If you are a disabled student at Stanford without a community of other disabled people, this can feel lonely and bleak to face the joys and barriers of your daily life because you are without community in both the present and past. So I hope that this timeline will in part serve to remind disabled people of our perpetual existence, and be a source of strength, solace, knowledge, and resilience.

I also hope that the history of disability at Stanford being made more explicit and accessible in this way will spur more interest and work in constructing more detailed timelines of disability history; and that this will also provide more attention and engagement to the experiences of disabled people, and allow for new intentional work on providing greater access.

An indoor gathering of young people. Some are taking notes while others are focused on one of the people in the room.
Disability activists present more than 1,200 signatures amassed from a petition drafted by Bryan Tuttle & Frank Mondelli, which called for the creation of a permanent Disability Community Center in Tresidder, October 16, 2018.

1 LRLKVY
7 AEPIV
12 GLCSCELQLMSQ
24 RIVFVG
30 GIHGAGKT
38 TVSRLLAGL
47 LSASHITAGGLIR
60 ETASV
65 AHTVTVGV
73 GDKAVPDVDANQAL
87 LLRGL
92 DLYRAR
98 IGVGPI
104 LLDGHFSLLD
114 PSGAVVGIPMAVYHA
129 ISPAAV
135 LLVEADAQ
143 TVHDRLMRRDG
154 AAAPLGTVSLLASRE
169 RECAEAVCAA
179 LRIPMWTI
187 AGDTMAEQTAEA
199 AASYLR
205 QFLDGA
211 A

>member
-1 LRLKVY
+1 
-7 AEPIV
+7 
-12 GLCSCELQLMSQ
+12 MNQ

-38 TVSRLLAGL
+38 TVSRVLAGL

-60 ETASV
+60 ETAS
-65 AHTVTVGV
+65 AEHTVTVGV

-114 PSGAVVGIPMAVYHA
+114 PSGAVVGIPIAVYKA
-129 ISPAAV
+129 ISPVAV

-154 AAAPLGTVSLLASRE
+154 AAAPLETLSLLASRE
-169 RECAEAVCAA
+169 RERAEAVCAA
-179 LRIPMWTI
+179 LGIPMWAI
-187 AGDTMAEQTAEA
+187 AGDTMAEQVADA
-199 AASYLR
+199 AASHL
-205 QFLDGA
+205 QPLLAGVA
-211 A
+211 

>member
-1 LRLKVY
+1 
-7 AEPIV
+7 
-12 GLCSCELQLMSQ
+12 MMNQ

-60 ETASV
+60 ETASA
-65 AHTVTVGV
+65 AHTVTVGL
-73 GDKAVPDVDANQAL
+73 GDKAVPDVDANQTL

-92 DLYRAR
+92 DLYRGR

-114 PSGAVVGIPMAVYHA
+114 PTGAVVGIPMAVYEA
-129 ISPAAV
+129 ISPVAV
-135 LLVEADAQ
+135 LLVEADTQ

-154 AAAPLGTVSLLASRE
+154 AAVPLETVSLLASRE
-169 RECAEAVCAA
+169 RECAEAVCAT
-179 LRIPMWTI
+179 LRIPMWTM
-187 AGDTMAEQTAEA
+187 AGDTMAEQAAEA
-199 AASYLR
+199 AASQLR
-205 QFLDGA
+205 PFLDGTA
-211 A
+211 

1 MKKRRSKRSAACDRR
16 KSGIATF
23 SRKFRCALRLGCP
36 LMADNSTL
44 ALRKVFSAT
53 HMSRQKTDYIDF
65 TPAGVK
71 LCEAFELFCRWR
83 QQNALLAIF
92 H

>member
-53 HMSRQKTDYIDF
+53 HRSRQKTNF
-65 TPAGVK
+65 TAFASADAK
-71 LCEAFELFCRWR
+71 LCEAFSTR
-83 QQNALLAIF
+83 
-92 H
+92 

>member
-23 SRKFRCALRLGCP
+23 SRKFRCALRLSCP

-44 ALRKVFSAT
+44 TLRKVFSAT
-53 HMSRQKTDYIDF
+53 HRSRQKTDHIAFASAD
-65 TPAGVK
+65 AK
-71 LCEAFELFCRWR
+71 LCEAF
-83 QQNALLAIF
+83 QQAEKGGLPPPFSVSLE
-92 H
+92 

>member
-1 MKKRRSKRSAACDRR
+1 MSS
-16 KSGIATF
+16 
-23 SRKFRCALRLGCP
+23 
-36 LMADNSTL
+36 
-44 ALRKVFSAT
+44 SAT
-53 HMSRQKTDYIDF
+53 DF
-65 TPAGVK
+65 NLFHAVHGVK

Madi: As someone who became interested in this project because I wanted the knowledge for my students, I hope that this can become an educational resource for folks who are interested in the Disability community. Aside from that, I have something a little more idealistic I’d like to share: I think that one of the challenges of understanding history as we’ve presented it in our timeline is that student advocacy at higher education undergoes intense, regular turnover. It’s easier to understand history when there’s someone stable who has been present for years and years–we’re lucky to have non-students like Cathy Haas at Stanford because she’s been involved as a lecturer and advocate for years. Students come and go much faster than staff, administrators, professors, and so on do–they come here, they get their degree, they might get another one, and then they leave. It makes it difficult to grasp the work of the students who come before us. But even if it feels like you’re fighting a battle alone, there is a legacy of people who have come before you who have been pushing for those disability classes, who have been advocating for that disability community space, who have handed that petition statement to an admin–and so I hope that seeing this timeline draft reminds today’s students that they get to build on a legacy of wins, losses, struggles, and joys that have come before them.